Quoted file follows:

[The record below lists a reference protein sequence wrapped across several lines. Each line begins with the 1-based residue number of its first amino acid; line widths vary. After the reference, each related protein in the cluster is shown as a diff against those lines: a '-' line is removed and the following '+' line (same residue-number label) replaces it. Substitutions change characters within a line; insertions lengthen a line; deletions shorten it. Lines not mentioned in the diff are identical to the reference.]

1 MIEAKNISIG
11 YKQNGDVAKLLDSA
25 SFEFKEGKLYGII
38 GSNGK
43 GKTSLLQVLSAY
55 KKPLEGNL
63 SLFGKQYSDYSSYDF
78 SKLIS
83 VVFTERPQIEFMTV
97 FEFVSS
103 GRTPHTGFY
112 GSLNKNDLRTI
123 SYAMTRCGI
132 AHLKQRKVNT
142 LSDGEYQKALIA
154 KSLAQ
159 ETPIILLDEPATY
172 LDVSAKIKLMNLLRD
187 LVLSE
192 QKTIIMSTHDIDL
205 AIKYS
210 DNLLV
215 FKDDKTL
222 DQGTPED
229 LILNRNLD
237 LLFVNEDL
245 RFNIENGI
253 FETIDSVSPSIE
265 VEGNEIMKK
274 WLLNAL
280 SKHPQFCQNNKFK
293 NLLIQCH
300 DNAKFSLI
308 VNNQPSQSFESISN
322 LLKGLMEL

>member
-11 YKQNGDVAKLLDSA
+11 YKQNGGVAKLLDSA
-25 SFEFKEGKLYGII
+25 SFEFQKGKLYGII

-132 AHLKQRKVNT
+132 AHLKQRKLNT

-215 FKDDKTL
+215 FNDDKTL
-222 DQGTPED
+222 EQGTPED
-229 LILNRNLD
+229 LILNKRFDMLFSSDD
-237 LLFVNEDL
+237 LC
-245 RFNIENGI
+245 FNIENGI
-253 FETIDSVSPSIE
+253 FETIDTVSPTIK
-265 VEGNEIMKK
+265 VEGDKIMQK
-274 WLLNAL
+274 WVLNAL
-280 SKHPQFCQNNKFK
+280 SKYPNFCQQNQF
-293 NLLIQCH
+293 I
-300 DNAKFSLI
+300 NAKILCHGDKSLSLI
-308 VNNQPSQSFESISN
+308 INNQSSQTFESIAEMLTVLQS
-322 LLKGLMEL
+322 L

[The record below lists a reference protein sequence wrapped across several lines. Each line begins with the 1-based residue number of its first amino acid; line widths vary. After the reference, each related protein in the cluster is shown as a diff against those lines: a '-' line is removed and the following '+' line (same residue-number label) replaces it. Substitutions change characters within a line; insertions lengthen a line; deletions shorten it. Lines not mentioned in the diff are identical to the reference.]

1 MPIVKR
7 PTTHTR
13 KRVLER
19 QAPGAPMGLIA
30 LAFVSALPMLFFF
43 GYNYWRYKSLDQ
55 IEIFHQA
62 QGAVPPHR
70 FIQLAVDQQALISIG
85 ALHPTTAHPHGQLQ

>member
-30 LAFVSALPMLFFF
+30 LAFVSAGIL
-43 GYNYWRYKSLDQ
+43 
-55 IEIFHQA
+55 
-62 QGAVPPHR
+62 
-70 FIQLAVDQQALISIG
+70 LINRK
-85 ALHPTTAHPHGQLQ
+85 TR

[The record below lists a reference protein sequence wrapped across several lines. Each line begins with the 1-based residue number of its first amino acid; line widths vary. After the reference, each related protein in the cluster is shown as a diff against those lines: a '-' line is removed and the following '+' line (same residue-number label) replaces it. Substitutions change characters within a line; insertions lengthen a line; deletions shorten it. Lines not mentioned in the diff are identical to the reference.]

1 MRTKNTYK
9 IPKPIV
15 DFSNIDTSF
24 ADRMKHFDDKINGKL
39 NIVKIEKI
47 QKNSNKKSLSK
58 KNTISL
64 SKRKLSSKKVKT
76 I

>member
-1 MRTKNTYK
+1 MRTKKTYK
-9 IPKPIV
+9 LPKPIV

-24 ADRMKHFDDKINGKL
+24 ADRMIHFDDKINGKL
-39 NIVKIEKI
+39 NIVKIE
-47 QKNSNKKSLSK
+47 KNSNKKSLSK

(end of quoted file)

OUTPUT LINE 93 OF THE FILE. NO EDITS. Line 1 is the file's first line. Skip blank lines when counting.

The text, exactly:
+85 TR